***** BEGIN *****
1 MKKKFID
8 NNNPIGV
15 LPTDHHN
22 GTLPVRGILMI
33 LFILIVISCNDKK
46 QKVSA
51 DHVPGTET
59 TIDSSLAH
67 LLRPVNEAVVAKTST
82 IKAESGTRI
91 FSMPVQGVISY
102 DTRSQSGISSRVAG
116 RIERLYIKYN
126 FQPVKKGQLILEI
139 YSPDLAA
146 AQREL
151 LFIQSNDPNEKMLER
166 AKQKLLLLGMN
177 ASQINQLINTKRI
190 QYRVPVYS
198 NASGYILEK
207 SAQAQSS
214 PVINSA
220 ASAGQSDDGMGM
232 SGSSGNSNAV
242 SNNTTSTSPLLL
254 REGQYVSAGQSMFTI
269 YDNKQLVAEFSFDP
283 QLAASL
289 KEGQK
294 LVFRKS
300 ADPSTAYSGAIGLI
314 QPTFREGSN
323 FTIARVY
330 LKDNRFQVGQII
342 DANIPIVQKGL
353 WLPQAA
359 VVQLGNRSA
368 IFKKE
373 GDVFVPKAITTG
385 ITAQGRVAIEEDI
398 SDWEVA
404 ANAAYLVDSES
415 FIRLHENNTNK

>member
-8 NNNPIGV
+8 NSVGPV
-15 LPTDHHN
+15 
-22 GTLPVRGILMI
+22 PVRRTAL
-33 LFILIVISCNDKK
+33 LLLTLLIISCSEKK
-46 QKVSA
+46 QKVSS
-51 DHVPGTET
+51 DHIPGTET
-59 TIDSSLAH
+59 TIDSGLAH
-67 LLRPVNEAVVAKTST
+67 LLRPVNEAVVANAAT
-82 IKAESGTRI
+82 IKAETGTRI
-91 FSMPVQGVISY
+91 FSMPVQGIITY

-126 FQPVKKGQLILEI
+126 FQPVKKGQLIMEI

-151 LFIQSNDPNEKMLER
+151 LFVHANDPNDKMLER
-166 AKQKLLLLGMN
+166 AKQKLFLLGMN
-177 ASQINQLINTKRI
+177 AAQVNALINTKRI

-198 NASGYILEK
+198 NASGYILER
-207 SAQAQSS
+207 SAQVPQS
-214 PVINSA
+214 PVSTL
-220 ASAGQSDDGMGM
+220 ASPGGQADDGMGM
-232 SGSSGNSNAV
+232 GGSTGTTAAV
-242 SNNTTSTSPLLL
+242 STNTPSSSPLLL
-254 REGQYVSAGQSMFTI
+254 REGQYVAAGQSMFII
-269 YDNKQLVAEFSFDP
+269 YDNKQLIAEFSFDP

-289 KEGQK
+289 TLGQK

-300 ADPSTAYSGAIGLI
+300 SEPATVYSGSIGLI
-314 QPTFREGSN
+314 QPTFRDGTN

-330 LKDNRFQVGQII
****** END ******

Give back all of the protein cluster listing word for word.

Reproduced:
1 MKKKFID
8 NNNPIGV
15 LPTDHHN
22 GTLPVRGILMI
33 LFILIVISCNDKK
46 QKVSA
51 DHVPGTET
59 TIDSSLAH
67 LLRPVNEAVVAKTST
82 IKAESGTRI
91 FSMPVQGVISY
102 DTRSQSGISSRVAG
116 RIERLYIKYN
126 FQPVKKGQLILEI
139 YSPDLAA
146 AQREL
151 LFIQSNDPNEKMLER
166 AKQKLLLLGMN
177 ASQINQLINTKRI
190 QYRVPVYS
198 NASGYILEK
207 SAQAQSS
214 PVINSA
220 ASAGQSDDGMGM
232 SGSSGNSNAV
242 SNNTTSTSPLLL
254 REGQYVSAGQSMFTI
269 YDNKQLVAEFSFDP
283 QLAASL
289 KEGQK
294 LVFRKS
300 ADPSTAYSGAIGLI
314 QPTFREGSN
323 FTIARVY
330 LKDNRFQVGQII
342 DANIPIVQKGL
353 WLPQAA
359 VVQLGNRSA
368 IFKKE
373 GDVFVPKAITTG
385 ITAQGRVAIEEDI
398 SDWEVA
404 ANAAYLVDSES
415 FIRLHENNTNK

>member
-8 NNNPIGV
+8 NSVGPV
-15 LPTDHHN
+15 
-22 GTLPVRGILMI
+22 PVRRTAL
-33 LFILIVISCNDKK
+33 LLLTLLIISCSEKK
-46 QKVSA
+46 QKVSS
-51 DHVPGTET
+51 DHIPGTET
-59 TIDSSLAH
+59 TIDSGLAH
-67 LLRPVNEAVVAKTST
+67 LLRPVNEAVVANAAT
-82 IKAESGTRI
+82 IKAETGTRI
-91 FSMPVQGVISY
+91 FSMPVQGIITY

-126 FQPVKKGQLILEI
+126 FQPVKKGQLIMEI

-151 LFIQSNDPNEKMLER
+151 LFVHANDPNDKMLER
-166 AKQKLLLLGMN
+166 AKQKLFLLGMN
-177 ASQINQLINTKRI
+177 AAQVNALINTKRI

-198 NASGYILEK
+198 NASGYILER
-207 SAQAQSS
+207 SAQVPQS
-214 PVINSA
+214 PVSTL
-220 ASAGQSDDGMGM
+220 ASPGGQADDGMGM
-232 SGSSGNSNAV
+232 GGSTGTTAAV
-242 SNNTTSTSPLLL
+242 STNTPSSSPLLL
-254 REGQYVSAGQSMFTI
+254 REGQYVAAGQSMFII
-269 YDNKQLVAEFSFDP
+269 YDNKQLIAEFSFDP

-289 KEGQK
+289 TLGQK

-300 ADPSTAYSGAIGLI
+300 SEPATVYSGSIGLI
-314 QPTFREGSN
+314 QPTFRDGTN

-330 LKDNRFQVGQII